Red Wines: Sweet or Fruity?
When it comes to sweet wines in general, it is easy to confuse sweet with "fruity." While a wine's sweetness is perceived by the tastebuds on the tip of the tongue, a wine's fruitiness is largely an aromatic perception. Keep in mind, you can physically only taste four sensations: sweet, sour, salty and bitter, yet you can smell thousands of scents, so a wine's fruitiness is the result of the combined efforts of taste and aroma. Tannins will also tame fruit, if a wine is overly tannic it will bind the fruit on the palate and mask aromas and perceptions of fruit.
How Can I Tell if a Red Wine will be Sweet?
Wines can be loosely categorized as sweet, off-dry (semi-sweet) or dry. It is typically the amount of residual sugar in a wine that will determine a wine's level of sweetness. Remember, that the process of fermentation takes the naturally occuring sugars in the grape and converts them into alcohol through the use of yeast. With this in mind, a key wine label indicator that can often serve to give you clues to the residual sugar content is the alcohol level. In table wines, the lower the alcohol level, the higher the residual sugar content and the sweeter the wine (in most cases). That's one reason that you'll often see German Rieslings with alcohol levels in the range of the 8-12%, with considerably higher levels of residual sugar.
Categories of Sweet Red Wines to Try
The most famous sweet red wines fall into the distinctly dessert wine category, where the fortified wine known and loved as Port will do its best to fill a sweet tooth's expectations. Germany's Dornfelder grape is often made in a lighter-styled, slightly sweet version and while not overly exported, it can certainly be found in U.S. markets and is worth a try if you are searching for a sweet red wine. Italy's Lambrusco is a slightly sweet, slightly sparkling inexpensive red wine that was wooed wine lovers the world over for years. It is intended to be consumed young and is readily available in most markets.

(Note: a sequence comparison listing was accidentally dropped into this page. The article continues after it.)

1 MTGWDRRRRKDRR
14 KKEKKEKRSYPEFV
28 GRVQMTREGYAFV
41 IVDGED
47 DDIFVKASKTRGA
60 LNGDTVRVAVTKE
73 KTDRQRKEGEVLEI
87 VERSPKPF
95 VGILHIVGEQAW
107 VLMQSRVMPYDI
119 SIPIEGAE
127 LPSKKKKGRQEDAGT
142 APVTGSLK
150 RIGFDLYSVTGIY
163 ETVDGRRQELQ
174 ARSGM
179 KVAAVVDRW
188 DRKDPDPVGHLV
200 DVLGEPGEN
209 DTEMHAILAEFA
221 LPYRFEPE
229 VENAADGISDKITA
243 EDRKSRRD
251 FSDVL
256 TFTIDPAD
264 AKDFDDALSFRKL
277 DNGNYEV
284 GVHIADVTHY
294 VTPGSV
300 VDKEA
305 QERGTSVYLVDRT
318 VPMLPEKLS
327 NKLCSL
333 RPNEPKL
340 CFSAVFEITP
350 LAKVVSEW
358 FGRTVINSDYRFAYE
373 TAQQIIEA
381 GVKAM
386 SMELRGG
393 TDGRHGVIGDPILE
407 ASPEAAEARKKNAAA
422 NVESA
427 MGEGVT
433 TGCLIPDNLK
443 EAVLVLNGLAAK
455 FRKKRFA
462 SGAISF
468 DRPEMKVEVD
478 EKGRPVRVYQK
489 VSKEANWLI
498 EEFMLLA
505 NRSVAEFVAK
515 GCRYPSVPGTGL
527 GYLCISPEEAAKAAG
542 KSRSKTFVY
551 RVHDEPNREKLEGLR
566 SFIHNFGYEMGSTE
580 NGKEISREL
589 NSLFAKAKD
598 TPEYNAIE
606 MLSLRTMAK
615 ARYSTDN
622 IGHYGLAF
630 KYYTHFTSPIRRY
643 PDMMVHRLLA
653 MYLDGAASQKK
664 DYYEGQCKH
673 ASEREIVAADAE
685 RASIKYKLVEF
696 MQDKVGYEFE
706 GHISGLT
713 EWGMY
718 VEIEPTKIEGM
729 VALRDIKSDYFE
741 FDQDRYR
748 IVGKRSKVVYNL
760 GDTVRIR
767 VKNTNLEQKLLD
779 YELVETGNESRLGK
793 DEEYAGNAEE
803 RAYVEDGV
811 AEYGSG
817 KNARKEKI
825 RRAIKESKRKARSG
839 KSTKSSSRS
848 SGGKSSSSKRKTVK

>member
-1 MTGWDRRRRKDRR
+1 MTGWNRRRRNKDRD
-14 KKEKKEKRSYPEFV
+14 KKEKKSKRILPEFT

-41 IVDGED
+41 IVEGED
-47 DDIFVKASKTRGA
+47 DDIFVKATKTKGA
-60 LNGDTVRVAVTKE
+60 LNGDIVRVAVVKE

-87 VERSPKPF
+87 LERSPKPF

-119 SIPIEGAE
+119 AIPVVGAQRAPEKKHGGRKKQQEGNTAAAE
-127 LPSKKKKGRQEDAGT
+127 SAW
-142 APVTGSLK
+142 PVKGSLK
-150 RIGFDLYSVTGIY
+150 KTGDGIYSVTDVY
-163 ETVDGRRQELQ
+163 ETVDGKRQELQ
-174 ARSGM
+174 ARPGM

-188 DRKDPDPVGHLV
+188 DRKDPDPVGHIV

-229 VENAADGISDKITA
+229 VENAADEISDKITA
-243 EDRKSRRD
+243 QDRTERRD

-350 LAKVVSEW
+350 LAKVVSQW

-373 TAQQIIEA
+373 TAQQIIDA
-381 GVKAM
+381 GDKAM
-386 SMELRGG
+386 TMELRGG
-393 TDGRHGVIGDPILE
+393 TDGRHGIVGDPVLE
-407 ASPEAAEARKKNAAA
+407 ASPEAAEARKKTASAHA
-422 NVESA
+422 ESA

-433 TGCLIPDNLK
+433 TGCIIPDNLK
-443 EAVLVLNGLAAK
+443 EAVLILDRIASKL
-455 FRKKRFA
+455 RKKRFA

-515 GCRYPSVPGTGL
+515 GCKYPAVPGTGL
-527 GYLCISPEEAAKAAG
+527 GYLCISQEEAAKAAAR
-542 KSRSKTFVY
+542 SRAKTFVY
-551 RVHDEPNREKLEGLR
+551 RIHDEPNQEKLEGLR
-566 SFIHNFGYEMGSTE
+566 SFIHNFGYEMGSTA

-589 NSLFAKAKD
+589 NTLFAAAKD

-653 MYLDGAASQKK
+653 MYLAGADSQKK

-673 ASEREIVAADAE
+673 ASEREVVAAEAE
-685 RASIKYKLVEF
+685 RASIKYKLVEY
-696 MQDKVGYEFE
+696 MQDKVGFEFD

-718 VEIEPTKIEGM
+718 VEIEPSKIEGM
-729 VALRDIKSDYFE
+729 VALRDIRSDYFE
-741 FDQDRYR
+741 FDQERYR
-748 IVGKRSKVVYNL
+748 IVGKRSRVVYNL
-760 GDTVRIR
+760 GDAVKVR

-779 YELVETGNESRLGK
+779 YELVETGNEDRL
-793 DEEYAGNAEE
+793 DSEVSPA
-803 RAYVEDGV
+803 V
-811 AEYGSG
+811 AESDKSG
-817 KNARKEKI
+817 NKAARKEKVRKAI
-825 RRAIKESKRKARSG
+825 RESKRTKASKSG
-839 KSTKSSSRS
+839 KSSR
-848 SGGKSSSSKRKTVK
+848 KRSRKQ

Specific Sweet Red Wines to Find
Again, most sweet red wines will fall under the "dessert wine" designation. Below are some topnotch red dessert wines that will rock your red wine world.
Banfi's Rosa Regale - This bright red wine from Italy's well-loved Piedmont region has a devoted following. It is a red sparkling wine that is sweet and subtle with the lush flavors of ripe raspberry and juicy strawberry. Consider giving this wine a run with chocolate-based desserts, fresh fruit and pecan pie.
Souverain Dessert Syrah Alexander Valley - A unique, sweet red wine offering from Sonoma's Souverain winery, this dessert red will knock your socks off. With residual sugar in the 10% range and the dark berry flavors of blackberry and black cherry along with thick layers of spice, make this wine an extraordinary sweet red wine find!
Rosenblum Cellars Late Harvest Zinfandel - Zinfandel tends to put more fruit forward as it is, but when combined with the concentrated sugars of late harvest, this Rosenbloom wine throws some serious sweet to the palate. Expect some rich toffee character combined with dark cherry, raspberry and a touch of fig all under the veil of sweet spice.
Inniskillin Winery Cabernet Franc - Inniskillin is Canada's premier ice wine producer. As such they have devoted themselves to making ice wine out of Cabernet Franc - to say that it showcases sweet red berry fruit, mainly strawberry and raspberry, would be a severe understatement. It is a virtual explosion of concentrated fruit carried out with an elegance that is unsurpassed.
So the next time you find yourself searching for a sweet red wine, remember one of the key clues that you'll be looking for on the label is the alcohol content. For sweet red wines, it's one of two extremes - a high alcohol content as found in the most famous sweet red wine, Port, or lower alcohol contents in a red table wine, generally in the 8-12% range indicating that the fermentation process was stopped before all of the grape's natural sugars were converted to alcohol.